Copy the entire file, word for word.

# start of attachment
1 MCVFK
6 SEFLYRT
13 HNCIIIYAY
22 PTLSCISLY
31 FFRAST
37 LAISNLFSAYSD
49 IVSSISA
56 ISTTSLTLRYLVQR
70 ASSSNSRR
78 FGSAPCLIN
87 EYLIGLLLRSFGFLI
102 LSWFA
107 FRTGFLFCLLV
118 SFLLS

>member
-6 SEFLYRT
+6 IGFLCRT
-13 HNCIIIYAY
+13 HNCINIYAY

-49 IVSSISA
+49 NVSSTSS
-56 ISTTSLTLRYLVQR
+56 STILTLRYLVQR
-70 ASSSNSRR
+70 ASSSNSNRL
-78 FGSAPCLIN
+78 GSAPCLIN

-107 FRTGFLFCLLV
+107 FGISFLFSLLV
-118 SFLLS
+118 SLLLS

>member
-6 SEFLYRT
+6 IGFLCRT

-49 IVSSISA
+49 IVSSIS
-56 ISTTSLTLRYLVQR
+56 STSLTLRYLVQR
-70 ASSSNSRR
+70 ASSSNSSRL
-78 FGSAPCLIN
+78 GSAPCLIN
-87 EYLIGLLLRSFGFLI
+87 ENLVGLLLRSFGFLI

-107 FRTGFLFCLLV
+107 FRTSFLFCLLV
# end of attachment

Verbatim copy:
1 MCVFK
6 SEFLYRT
13 HNCIIIYAY
22 PTLSCISLY
31 FFRAST
37 LAISNLFSAYSD
49 IVSSISA
56 ISTTSLTLRYLVQR
70 ASSSNSRR
78 FGSAPCLIN
87 EYLIGLLLRSFGFLI
102 LSWFA
107 FRTGFLFCLLV
118 SFLLS

>member
-6 SEFLYRT
+6 IGFLCRT
-13 HNCIIIYAY
+13 HNCINIYAY

-49 IVSSISA
+49 NVSSTSS
-56 ISTTSLTLRYLVQR
+56 STILTLRYLVQR
-70 ASSSNSRR
+70 ASSSNSNRL
-78 FGSAPCLIN
+78 GSAPCLIN

-107 FRTGFLFCLLV
+107 FGISFLFSLLV
-118 SFLLS
+118 SLLLS

>member
-6 SEFLYRT
+6 IGFLCRT

-49 IVSSISA
+49 IVSSIS
-56 ISTTSLTLRYLVQR
+56 STSLTLRYLVQR
-70 ASSSNSRR
+70 ASSSNSSRL
-78 FGSAPCLIN
+78 GSAPCLIN
-87 EYLIGLLLRSFGFLI
+87 ENLVGLLLRSFGFLI

-107 FRTGFLFCLLV
+107 FRTSFLFCLLV